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Welcome to the fourth newsletter of Bridging the Gaps - Health and rights of key populations.
 
        IN THIS EDITION:

Bridging the Gaps wants to achieve universal access to HIV/STI prevention, treatment, care and support for sex workers, LGBT people and people who use drugs. These key populations are typically 10 to 20 times more likely to become infected by HIV while only 8% have access to HIV services. In our approach we want to create added value by focusing simultaneously on all 3 key populations and on the crossovers between them in one single programme. Through our newsletter we keep you updated about the activities and results of Bridging the Gaps, which consists of 21 key population projects in 16 countries as well as 4 global advocacy projects.
 
This fourth edition of our newsletter zooms in to our activities in Latin America, where we have projects focusing mainly on LGBT in Costa Rica, Ecuador and Brazil. Arjos Vendrig, International Project Officer for COC Netherlands is closely involved in these projects. We have asked him to write a journal about his latest visit to the region which gives a good impression of the diversity of his work. Marieke Ridder, Programme Manager Sex Work Projects at Aids Fonds also travelled to Latin America. In an interview she tells us how her visit to Bolivia has inspired her in her work for Bridging the Gaps. With this newsletter we also want to present to you our latest video, which shows how Francisco Madrigal, who works as advocacy director for our partner CIPAC, uses research as an instrument to advocate for the health and rights of LGTB people in his country. But there is more, so enjoy reading!

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ADVOCACY IN PRACTICE

Using Research Findings to Advocate  for LGBT Friendly Health Services in Costa Rica

Costa Rica is known to be a pioneer in Latin America when it comes to human rights. However, for lesbians, gays, bisexuals and transgender (LGBT) people in this country, it is a completely different story. Discrimination still widely exists, even in health care settings. This limits their access to much needed health services. Bridging the Gaps partner organisation CIPAC, with support from our alliance partner COC Nederland, is trying to change this. In this video, Francisco Madrigal, who works as an advocacy director for CIPAC, shows the importance of using research and collaborating with institutions such as the Ombudsman Office to advocate for improved human rights of the LGBT community.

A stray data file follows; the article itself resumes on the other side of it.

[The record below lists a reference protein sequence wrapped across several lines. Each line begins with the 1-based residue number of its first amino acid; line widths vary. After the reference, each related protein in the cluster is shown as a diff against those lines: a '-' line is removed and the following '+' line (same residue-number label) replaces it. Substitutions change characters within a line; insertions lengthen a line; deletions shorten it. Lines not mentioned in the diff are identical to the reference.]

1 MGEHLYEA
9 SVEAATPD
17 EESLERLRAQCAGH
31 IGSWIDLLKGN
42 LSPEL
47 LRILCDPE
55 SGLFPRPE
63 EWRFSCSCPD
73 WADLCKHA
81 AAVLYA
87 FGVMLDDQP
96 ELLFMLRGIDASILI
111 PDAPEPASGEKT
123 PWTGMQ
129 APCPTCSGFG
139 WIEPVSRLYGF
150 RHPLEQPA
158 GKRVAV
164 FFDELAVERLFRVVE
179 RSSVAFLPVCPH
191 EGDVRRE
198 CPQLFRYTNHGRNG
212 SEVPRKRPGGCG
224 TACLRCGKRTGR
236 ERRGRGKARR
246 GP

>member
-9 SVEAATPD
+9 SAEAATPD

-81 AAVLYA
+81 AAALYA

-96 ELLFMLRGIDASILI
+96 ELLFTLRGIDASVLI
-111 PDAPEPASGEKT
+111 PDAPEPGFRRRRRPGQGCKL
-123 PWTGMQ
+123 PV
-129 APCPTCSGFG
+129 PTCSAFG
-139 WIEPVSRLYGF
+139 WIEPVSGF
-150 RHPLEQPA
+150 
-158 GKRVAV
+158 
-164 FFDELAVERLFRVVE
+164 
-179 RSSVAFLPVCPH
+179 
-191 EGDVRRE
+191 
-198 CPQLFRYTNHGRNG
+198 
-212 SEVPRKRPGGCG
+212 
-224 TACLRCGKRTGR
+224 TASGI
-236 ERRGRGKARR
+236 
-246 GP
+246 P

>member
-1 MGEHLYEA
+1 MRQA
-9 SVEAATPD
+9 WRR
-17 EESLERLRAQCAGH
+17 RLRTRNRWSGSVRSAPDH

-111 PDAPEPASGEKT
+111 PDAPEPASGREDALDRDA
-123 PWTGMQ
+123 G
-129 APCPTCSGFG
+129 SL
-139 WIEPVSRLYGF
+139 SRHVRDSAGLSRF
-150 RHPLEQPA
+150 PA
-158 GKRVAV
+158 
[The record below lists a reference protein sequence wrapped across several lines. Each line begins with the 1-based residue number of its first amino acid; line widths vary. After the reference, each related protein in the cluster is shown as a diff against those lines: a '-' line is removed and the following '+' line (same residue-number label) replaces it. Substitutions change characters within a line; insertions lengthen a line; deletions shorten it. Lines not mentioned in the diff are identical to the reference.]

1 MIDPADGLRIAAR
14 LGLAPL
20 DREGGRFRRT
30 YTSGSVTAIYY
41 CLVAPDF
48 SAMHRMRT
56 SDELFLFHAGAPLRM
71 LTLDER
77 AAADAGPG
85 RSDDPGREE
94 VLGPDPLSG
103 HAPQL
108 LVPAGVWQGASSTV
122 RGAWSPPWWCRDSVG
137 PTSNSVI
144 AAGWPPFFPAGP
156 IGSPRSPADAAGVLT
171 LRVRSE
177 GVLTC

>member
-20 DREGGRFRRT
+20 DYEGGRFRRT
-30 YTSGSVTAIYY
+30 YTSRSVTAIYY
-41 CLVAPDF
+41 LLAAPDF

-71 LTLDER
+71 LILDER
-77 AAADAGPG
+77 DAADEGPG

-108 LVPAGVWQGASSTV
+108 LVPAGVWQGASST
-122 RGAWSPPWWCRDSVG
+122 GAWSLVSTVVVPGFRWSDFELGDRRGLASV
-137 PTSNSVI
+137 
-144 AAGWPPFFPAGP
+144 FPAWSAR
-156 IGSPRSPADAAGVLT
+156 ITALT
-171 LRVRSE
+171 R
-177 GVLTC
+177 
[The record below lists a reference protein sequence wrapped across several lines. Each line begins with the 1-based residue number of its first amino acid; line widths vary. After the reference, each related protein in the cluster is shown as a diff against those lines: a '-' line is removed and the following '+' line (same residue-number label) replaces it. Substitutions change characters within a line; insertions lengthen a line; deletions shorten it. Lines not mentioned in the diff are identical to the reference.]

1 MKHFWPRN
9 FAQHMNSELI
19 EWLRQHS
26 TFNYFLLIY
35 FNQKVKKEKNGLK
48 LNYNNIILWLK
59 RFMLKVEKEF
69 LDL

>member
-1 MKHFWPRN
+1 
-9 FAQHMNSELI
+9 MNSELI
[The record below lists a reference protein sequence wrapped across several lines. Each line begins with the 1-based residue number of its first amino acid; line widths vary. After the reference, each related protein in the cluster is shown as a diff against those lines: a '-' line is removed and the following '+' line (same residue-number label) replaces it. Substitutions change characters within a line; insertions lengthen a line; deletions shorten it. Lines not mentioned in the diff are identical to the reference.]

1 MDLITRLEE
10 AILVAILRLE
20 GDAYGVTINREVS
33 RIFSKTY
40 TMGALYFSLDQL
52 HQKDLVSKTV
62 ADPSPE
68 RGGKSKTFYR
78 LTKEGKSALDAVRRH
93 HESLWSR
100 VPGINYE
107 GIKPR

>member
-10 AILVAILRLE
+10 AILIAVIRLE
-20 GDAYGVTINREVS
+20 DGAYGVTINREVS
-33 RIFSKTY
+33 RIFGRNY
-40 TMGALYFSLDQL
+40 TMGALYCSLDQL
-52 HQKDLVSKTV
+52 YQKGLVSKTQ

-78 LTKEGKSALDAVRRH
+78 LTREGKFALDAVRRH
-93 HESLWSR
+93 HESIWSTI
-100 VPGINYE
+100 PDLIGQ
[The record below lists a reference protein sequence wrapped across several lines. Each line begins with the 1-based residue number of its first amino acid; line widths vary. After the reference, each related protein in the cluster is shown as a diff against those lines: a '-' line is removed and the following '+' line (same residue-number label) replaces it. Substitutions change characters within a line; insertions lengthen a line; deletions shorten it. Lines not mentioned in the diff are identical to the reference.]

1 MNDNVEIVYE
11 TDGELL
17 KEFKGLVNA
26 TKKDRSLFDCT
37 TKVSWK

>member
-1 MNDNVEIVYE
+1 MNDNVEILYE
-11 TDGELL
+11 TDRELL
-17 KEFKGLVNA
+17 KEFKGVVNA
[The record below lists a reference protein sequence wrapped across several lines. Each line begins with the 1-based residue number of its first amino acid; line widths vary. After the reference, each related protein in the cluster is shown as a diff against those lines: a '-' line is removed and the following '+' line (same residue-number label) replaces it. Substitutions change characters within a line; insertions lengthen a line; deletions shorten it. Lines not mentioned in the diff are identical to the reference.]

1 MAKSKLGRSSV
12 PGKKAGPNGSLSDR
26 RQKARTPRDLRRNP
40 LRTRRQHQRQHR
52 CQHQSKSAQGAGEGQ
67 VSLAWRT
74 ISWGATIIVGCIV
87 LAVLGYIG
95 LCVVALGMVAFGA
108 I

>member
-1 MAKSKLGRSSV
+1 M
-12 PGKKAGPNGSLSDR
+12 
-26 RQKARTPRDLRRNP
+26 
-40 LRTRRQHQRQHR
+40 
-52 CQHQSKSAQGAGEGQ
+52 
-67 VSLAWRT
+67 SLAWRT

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IMPROVING THE RIGHTS OF THE KEY POPULATIONS - A TRAINING ON UPR FOR LGBT IN CENTRAL AMERICA

A training on UPR for LGBT in Central America

One of the objectives of the Bridging the Gaps programme is improving the rights of key populations. To realise this aim, non-governmental organisations (NGOs) are encouraged to do advocacy work around the Universal Periodic Review (UPR). COC Netherlands will, therefore, conduct a training on how to engage with the UPR mechanism. Participants will include activists from countries that will be up for review in the near future, namely Costa Rica, Nicaragua, El Salvador, Panama, and possibly Bolivia and Ecuador. The UPR was introduced by the United Nations Human Rights Council (UCHCR), to review the human rights records of all 193 UN member states on a regular basis, that is every four and a half year. It is intended to be a cooperative instrument, designed to assist states in fulfilling their international commitments and improving their human rights situation.
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IMPLEMENTING BRIDGING THE GAPS IN LATIN AMERICA - ARJOS' JOURNAL